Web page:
Working with an Appellate Lawyer
Why work with an appellate attorney at all?
“If trial counsel has the means to utilize an appellate lawyer, it is highly recommended that he or she do so, because of the substantial differences one encounters on appeal as compared to trial.”
– Joseph W. Hatchett, former Florida Supreme Court Justice,
former Chief Judge of the U.S. Circuit Court of Appeals for the Eleventh Circuit
Appeals are different. Every decision arrives at the district court with a presumption of correctness. Ties and close calls go to the appellee. Standard of review is critical – most family law decisions are reviewed for abuse of discretion. If nine judges would look at what your judge did and shake their heads disapprovingly, but the tenth judge says it makes sense, then the decision will probably stand. And even if there is error, your panel just might look closer and ask: is this important enough to send this back for another round of litigation and stress for the litigants and trial court?
You must persuade with a subtler touch than you might in a trial memorandum. If your brief doesn’t reflect familiarity with the different rules and standards on appeal, then you’ve instantly made your and your client’s position less credible and persuasive.
And it’s easy for even the best divorce lawyers to forget that they are addressing judges and a clerk who are very intelligent, but generalists. Your brief may be the first family law piece your law clerk, fresh from law school, has ever read. The primary judge on the panel may be new to the district court, with a prior career devoted to, say, criminal law or personal injury.
You can’t assume the reader will know what you mean when you write “special equity.” Or that your reader will recognize your blunder and infer you really meant “unequal distribution.” Your brief must educate as well as persuade, without ever straying to the patronizing or simplistic.
Don’t get me wrong. Simplistic is awful; simple is great. The best appellate attorneys know that, no matter how long it took to write a 50-page brief, it’s worth the extra time to trim it to 35. That with effort you can—and must—make the most complex argument clear and concise. And, no matter the length of your argument or fluency in caselaw, much of your battle is won or lost in the statement of facts.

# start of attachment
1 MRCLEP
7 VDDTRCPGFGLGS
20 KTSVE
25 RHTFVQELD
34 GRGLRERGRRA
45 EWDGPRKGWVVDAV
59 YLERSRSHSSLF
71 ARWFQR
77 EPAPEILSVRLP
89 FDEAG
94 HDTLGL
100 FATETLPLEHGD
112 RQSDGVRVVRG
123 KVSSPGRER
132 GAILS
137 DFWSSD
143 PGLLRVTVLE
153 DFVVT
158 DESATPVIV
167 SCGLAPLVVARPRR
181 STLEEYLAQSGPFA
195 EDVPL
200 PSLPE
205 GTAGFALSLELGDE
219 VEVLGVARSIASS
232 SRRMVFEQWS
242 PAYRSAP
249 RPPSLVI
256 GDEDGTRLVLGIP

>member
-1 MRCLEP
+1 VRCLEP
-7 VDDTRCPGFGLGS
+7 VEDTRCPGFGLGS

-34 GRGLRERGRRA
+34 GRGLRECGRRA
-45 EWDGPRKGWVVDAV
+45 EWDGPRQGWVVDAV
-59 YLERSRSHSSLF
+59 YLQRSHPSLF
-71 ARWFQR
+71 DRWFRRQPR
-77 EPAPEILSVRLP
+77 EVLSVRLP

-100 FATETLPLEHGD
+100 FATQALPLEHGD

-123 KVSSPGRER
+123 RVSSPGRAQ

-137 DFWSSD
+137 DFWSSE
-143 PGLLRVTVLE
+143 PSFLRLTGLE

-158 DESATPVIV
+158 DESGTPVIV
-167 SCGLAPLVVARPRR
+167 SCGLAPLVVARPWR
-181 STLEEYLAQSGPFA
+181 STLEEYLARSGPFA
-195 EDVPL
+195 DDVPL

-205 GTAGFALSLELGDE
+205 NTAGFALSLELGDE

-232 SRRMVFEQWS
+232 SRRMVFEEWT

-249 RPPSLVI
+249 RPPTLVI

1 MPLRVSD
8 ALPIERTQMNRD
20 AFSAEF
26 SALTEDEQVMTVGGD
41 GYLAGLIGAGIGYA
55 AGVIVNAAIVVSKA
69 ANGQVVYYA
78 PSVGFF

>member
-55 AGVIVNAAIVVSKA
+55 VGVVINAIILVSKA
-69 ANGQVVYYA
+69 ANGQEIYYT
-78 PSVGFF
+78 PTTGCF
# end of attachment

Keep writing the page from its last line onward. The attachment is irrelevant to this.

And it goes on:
Think of the time, training, dedication, and experience you’ve invested in becoming an outstanding divorce lawyer. Can someone from another field of law, who is brilliant but only occasionally handles a divorce, step into your shoes a couple months before trial and handle the final hearing with your efficiency, effectiveness, and touch? No matter your brilliance and experience at trial, if you only dabble in appeals, are you offering your client the best possible odds to secure the result you need?
But the appellate attorney doesn’t know the case like I do.
That’s fine. Neither will the primary judge on your appeal. Or the law clerk going through the briefs and preparing the memorandum for the district court panel. It can only help to have the perspective of an appellate attorney with some distance from the hurly-burly of 18 months of litigation over issues as big as timesharing or business valuation – or as small as fighting over a dining room set or a fourth motion to compel updated bank statements.
Chief Judge Farmer explains:
“My own experience in both roles suggests that most of the time the trial lawyer is well-advised to bring in another lawyer to handle the appeal. This is not because appellate law is so arcane that only the cognoscenti can handle it. It is really because the lawyer who handled the trial is often unable to discern the appellate forest from the trial trees. Issues that consumed the trial lawyer are often of marginal significance at best on appeal; issues that seemed trivial during trial may become critical on review.”
Arabia v. Siedlecki, 789 So. 2d 380, 392 (Fla. 4th DCA 2001)